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Blind Student Claims Dartmouth College Didn’t Live Up to Its Obligations (Video)

  • Staci Mannella, now a junior at Dartmouth College, is depicted in a December 2015 promotional story on the Dartmouth Sports website. Mannella, a Paralympian equestrian who is legally blind, is suing the college over allegations that administrators did not accommodate her disability, while at the same time using her image for positive publicity.



Valley News Staff Writer
Monday, May 01, 2017

Hanover — Staci Mannella, a junior at Dartmouth College, is suing the school over allegations that it used her accomplishments as a legally blind Paralympian for publicity but did not properly accommodate her disability on campus.

Mannella’s complaint in the federal U.S. District Court of New Jersey contends that Dartmouth administrators did not provide her with the resources she needed to pursue her degree, including note takers, test aids and versions of classroom materials that she could read.

Dartmouth officials said they have tried to work with Mannella to provide those accommodations, and have moved to dismiss her lawsuit, which was filed last fall and is coming to light now after attempts at mediation failed this winter.

Mannella, who turned 21 this month, was born with achromatopsia, a hereditary disorder that limits her vision to only the faintest perceptions of shadow and light.

Nevertheless, her skiing skills took her to the 2014 Winter Paralympics in Sochi, Russia, and she is pursuing a pre-med degree in hopes of becoming a veterinarian — feats that Dartmouth has hailed numerous times in public, including in this month’s Dartmouth Alumni Magazine.

“I think that they should be proud to have Staci at Dartmouth,” Rosemarie Arnold, the New Jersey-based attorney representing Mannella, said in a phone interview Friday.

“She is a spectacular human being in every way, and it’s a shame that she has to sue the school to get what she is legally entitled to,” said Arnold, who is also Mannella’s aunt. “And I believe that if the alumni were aware of this, they would be ashamed at what the school has done to her.”

Mannella, who in addition to her skiing has earned accolades as an equestrian, last week directed a request for comment to Arnold.

Dartmouth spokeswoman Diana Lawrence said last week the college has worked to accommodate Mannella.

“Dartmouth disputes the claims that Staci has made in her lawsuit alleging that the college failed to provide the accommodations that she needed to be successful in the classroom,” Lawrence said in an email Friday. “We continue to work with Staci to provide the resources she needs to achieve both academically and athletically. She is a valued member of our community.”

In her civil complaint, Mannella asks for monetary compensation for alleged violations of the Americans with Disabilities Act, breach of contract, consumer fraud and infliction of emotional distress — an award that could be in excess of $75,000, the suit says.

 
 

She also requests that Dartmouth increase her grades in several science classes where she says she was graded on a curve against sighted students while not receiving proper accommodations.

In one instance, according to the complaint, Mannella repeatedly requested copies of an answer key to a practice test in a format she could read, and did not receive one until after the actual test had been administered. The lawsuit contends her grade suffered as a result.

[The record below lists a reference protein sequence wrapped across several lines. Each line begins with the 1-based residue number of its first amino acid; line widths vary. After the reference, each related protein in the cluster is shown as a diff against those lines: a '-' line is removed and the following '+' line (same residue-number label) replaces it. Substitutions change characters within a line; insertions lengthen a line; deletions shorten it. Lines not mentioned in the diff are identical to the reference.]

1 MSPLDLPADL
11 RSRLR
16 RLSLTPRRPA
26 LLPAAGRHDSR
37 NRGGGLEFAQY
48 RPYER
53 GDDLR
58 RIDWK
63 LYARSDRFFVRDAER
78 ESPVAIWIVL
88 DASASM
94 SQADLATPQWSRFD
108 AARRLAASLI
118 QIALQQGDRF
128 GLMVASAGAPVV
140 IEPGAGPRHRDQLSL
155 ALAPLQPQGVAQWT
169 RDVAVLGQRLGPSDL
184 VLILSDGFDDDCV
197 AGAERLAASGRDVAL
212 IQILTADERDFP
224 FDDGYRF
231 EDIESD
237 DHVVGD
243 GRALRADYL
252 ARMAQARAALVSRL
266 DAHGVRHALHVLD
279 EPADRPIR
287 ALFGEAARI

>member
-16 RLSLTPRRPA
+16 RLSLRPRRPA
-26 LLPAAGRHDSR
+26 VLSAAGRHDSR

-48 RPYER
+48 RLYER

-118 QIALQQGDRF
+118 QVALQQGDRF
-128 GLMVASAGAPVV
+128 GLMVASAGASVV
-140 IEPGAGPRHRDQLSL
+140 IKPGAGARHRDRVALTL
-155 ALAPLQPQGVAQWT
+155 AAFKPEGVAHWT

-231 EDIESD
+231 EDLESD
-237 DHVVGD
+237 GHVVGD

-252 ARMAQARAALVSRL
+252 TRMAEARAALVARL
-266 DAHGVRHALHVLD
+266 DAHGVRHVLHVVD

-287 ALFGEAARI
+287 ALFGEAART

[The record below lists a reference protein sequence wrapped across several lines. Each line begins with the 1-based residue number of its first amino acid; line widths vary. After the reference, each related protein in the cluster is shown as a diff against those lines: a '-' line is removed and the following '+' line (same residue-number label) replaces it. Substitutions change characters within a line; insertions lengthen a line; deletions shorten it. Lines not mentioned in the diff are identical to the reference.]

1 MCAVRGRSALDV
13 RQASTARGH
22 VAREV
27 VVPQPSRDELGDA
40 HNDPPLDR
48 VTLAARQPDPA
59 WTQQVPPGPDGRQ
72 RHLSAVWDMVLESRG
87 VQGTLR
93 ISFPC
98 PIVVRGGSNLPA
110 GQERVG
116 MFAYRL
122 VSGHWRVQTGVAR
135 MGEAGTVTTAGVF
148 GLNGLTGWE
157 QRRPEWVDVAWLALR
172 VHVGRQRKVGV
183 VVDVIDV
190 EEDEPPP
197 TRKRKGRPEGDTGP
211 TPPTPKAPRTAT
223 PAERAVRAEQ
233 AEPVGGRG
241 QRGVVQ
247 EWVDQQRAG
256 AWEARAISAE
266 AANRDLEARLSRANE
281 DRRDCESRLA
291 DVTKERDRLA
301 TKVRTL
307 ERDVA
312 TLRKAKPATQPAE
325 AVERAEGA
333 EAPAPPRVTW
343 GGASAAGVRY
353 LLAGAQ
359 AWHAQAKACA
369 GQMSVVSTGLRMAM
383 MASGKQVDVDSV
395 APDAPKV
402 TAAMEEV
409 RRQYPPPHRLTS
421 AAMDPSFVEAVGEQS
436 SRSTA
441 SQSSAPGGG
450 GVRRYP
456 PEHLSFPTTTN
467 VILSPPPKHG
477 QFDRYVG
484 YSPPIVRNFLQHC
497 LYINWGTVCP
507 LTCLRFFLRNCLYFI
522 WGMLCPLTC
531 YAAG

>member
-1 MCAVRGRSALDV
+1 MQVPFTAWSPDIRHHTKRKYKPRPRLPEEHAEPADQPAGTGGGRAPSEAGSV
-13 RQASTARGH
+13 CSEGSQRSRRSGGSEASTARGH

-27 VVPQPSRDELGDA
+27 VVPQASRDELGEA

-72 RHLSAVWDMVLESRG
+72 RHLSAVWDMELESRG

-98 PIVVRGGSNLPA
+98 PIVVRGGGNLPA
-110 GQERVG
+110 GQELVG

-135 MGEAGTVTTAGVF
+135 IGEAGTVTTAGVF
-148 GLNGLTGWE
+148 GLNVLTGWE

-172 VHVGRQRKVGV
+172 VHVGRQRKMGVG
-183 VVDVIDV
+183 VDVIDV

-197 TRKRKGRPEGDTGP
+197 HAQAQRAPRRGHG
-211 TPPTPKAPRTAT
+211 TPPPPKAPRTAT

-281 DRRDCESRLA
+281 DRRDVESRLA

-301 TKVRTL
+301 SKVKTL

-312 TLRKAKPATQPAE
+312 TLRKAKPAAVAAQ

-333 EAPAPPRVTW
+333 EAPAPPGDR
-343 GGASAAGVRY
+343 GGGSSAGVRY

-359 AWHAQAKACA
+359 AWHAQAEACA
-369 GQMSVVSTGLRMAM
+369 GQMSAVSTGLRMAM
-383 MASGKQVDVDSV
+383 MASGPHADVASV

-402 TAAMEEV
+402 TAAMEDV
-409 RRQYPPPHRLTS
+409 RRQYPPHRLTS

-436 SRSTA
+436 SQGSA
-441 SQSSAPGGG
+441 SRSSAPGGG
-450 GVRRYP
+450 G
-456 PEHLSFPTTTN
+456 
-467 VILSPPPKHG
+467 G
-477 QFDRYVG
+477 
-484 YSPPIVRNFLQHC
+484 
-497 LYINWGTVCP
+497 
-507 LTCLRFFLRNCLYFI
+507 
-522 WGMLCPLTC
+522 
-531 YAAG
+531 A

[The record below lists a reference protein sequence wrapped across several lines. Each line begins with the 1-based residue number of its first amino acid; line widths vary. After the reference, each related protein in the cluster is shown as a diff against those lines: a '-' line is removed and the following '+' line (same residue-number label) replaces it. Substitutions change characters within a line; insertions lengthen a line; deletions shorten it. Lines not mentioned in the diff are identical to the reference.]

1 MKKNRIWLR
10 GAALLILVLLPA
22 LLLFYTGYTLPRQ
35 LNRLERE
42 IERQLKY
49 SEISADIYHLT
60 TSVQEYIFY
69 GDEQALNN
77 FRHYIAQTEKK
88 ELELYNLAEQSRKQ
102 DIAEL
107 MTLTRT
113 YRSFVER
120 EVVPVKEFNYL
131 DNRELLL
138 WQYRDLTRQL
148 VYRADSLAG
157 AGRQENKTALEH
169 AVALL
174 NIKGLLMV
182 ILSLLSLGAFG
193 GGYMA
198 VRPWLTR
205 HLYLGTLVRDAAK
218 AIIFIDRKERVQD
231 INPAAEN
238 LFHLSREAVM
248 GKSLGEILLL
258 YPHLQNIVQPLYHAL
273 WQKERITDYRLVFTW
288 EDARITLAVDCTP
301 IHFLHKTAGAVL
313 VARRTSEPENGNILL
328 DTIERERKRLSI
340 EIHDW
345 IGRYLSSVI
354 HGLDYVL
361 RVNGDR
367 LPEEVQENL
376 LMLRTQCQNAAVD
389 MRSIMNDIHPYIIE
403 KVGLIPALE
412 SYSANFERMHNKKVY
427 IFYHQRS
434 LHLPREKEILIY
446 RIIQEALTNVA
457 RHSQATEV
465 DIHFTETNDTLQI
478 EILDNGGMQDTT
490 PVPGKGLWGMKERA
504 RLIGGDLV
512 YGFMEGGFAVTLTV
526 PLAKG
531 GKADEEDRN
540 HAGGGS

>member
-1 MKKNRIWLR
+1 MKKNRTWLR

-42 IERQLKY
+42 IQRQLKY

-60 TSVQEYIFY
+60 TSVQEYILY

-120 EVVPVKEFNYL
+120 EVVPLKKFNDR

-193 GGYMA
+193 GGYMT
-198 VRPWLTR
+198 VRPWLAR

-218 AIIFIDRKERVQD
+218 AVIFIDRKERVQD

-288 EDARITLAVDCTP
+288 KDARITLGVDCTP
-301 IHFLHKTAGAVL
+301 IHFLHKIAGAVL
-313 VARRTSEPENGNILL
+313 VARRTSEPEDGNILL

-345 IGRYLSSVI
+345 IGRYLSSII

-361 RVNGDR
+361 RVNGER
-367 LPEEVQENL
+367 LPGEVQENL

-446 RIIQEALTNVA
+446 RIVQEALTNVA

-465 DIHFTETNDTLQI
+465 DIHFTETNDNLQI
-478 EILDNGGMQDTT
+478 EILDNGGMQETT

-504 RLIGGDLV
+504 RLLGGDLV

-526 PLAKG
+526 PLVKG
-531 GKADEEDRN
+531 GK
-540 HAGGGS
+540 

Among many other failures to accommodate, she had to sit through lectures while the teacher wrote notes on a chalkboard that she could not see, the lawsuit claims.

In high school, where these resources were available to her, Mannella maintained a 3.9 grade point average and earned a 34 out of 36 on the ACT college readiness assessment, the complaint states. When she raised concerns about Dartmouth’s efforts to keep her at an equal footing, she was told she might not be a good fit for the school academically, according to the complaint.

Before enrolling at Dartmouth, a school official promised her “that he would take personal responsibility to make sure she was properly accommodated and that he would be her mobility guide when she arrived on campus,” but that when she arrived little to no preparation had been made for her, according to the complaint.

The complaint also says high-level administrators, including the president of the college, heard her concerns and worked out a plan to better accommodate her — but then did not follow through on its provisions.

“Despite their refusal to provide (Mannella) with legally required accommodations on occasions too numerous to list, Dartmouth touted (her) achievements to enhance its reputation by featuring her and her accomplishments in at least six (6) Dartmouth publications and videos,” the Oct. 27 complaint states.

Dartmouth earlier this month requested that the suit be dismissed on the grounds that the plaintiffs had not proven cause to sue for fraud, breach of contract and their other claims.

 
 

Attorneys for the college also asked that the case be moved to New Hampshire from federal court in New Jersey, Mannella’s home state, since the school does not do business there.

The court has yet to rule on Dartmouth’s motions, according to an online docket.

Arnold is a prominent personal injury attorney based in Fort Lee, N.J., who practices there and in New York. The website for her law firm, the Law Offices of Rosemarie Arnold, touts multimillion-dollar settlements and calls her “A Courtroom Bulldog Who Won’t Be Leashed.”

Rob Wolfe can be reached at rwolfe@vnews.com or at 603-727-3242.